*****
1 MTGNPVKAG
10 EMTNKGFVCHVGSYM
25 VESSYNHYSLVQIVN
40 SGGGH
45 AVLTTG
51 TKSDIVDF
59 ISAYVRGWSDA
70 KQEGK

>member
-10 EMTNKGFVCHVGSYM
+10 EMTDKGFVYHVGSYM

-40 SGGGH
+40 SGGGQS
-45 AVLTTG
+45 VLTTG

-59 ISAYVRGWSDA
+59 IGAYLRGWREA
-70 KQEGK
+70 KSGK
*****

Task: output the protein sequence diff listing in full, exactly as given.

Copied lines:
1 MTGNPVKAG
10 EMTNKGFVCHVGSYM
25 VESSYNHYSLVQIVN
40 SGGGH
45 AVLTTG
51 TKSDIVDF
59 ISAYVRGWSDA
70 KQEGK

>member
-10 EMTNKGFVCHVGSYM
+10 EMTDKGFVYHVGSYM

-40 SGGGH
+40 SGGGQS
-45 AVLTTG
+45 VLTTG

-59 ISAYVRGWSDA
+59 IGAYLRGWREA
-70 KQEGK
+70 KSGK